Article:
Send to

Choose Destination
See comment in PubMed Commons below
J Biol Chem. 2009 Oct 2;284(40):27701-11. doi: 10.1074/jbc.M109.031849. Epub 2009 Jul 27.

p110 CUX1 homeodomain protein stimulates cell migration and invasion in part through a regulatory cascade culminating in the repression of E-cadherin and occludin.

Author information

McGill University Cancer Pavilion, McGill University, Montreal, Quebec H3A 1A3, Canada.


In this study, we investigated the mechanism by which the CUX1 transcription factor can stimulate cell migration and invasion. The full-length p200 CUX1 had a weaker effect than the proteolytically processed p110 isoform; moreover, treatments that affect processing similarly impacted cell migration. We conclude that the stimulatory effect of p200 CUX1 is mediated in part, if not entirely, through the generation of p110 CUX1. We established a list of putative transcriptional targets with functions related to cell motility, and we then identified those targets whose expression was directly regulated by CUX1 in a cell line whose migratory potential was strongly stimulated by CUX1. We identified 18 genes whose expression was directly modulated by p110 CUX1, and its binding to all target promoters was validated in independent chromatin immunoprecipitation assays. These genes code for regulators of Rho-GTPases, cell-cell and cell-matrix adhesion proteins, cytoskeleton-associated proteins, and markers of epithelial-to-mesenchymal transition. Interestingly, p110 CUX1 activated the expression of genes that promote cell motility and at the same time repressed genes that inhibit this process. Therefore, the role of p110 CUX1 in cell motility involves its functions in both activation and repression of transcription. This was best exemplified in the regulation of the E-cadherin gene. Indeed, we uncovered a regulatory cascade whereby p110 CUX1 binds to the snail and slug gene promoters, activates their expression, and then cooperates with these transcription factors in the repression of the E-cadherin gene, thereby causing disorganization of cell-cell junctions.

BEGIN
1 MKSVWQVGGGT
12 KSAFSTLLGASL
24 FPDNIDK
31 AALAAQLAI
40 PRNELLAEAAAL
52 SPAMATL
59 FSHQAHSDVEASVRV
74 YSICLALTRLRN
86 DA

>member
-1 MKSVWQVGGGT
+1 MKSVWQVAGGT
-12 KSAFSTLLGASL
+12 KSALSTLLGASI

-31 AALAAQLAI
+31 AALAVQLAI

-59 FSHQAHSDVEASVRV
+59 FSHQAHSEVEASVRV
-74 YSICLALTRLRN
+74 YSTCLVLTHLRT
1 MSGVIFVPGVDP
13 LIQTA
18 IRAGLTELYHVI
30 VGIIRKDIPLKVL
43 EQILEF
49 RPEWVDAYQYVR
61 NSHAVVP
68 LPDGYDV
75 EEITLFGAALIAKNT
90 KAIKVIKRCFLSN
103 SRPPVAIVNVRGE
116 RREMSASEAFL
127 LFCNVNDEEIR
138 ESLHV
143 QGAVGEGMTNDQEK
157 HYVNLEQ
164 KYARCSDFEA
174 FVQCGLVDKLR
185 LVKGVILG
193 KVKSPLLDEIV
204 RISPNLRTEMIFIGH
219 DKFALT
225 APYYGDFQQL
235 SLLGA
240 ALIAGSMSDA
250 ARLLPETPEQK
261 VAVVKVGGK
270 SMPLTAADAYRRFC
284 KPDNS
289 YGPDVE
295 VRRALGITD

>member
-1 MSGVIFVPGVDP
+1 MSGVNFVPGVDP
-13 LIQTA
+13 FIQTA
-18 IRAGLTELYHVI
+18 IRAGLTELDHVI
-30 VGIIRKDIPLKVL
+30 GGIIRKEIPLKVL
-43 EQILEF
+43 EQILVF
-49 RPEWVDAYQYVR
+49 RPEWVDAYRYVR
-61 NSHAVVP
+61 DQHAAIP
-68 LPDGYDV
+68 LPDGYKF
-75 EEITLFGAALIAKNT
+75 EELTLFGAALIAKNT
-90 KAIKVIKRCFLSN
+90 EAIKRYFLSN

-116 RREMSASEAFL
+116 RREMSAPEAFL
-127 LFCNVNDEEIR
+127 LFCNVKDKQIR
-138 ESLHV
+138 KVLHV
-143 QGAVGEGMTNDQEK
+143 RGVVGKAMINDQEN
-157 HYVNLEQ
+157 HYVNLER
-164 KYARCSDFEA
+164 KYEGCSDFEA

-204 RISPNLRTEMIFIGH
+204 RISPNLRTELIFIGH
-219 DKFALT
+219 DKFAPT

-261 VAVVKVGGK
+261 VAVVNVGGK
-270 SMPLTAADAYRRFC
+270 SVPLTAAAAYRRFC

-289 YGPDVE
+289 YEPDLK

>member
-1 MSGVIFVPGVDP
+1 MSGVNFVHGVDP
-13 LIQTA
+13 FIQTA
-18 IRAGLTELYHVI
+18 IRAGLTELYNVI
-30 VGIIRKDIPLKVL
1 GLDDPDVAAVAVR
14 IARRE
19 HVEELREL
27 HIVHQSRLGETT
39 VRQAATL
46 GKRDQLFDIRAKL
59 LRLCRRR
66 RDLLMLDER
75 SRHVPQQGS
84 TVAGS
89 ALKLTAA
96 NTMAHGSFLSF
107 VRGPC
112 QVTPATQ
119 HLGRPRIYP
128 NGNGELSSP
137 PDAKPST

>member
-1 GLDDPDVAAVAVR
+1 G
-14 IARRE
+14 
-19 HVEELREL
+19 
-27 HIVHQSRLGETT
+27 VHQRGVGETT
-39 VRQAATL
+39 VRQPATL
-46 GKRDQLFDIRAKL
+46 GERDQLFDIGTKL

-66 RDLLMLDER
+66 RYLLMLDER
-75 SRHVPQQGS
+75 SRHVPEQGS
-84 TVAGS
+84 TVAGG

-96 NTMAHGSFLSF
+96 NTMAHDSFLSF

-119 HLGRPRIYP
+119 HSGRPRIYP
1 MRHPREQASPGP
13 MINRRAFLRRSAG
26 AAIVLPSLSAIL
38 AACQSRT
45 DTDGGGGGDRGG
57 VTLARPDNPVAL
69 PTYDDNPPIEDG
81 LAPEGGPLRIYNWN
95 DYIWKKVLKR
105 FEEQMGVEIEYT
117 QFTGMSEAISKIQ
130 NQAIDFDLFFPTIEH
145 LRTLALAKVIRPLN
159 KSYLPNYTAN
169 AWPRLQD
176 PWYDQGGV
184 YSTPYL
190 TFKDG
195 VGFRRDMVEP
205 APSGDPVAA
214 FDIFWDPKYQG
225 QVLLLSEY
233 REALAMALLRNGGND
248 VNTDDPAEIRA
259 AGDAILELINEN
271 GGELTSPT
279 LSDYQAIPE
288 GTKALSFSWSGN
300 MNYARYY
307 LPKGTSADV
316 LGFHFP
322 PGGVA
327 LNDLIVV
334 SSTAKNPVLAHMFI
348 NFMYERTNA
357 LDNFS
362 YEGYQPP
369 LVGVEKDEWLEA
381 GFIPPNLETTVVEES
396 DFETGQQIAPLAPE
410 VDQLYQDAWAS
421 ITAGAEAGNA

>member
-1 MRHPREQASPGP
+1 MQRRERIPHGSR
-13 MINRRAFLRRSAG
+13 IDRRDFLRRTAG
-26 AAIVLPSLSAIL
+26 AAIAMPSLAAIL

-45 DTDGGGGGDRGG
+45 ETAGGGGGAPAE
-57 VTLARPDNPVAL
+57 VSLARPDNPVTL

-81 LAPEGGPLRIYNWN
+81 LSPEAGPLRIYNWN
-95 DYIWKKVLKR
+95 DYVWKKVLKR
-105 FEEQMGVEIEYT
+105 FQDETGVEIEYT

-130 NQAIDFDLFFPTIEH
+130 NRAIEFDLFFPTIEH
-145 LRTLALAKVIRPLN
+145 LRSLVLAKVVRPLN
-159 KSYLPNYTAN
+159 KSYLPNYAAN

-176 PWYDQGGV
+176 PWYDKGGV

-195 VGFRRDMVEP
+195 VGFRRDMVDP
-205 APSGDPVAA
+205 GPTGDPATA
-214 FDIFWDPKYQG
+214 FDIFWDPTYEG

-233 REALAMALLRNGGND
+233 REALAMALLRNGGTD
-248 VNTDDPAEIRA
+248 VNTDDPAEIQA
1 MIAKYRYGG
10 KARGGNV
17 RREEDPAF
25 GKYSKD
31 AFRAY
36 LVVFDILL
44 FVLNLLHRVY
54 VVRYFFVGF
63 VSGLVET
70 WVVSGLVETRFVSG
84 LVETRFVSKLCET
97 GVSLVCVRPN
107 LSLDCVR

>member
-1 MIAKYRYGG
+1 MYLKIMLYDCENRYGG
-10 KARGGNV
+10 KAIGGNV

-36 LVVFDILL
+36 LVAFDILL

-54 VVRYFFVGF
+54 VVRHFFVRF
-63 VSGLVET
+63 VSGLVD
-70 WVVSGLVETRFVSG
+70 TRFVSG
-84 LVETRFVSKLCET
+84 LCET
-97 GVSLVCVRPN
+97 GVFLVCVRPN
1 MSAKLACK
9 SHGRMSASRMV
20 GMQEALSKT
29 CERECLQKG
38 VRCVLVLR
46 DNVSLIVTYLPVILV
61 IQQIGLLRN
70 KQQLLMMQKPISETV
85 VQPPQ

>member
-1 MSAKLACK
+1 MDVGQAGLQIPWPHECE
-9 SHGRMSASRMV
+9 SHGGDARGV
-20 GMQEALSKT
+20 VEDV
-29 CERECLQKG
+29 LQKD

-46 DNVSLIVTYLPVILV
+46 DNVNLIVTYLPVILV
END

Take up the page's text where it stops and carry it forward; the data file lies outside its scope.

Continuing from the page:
[Indexed for MEDLINE]
Free PMC Article
PubMed Commons home

PubMed Commons

How to join PubMed Commons

    Supplemental Content

    Full text links

    Icon for HighWire Icon for PubMed Central
    Loading ...
    Support Center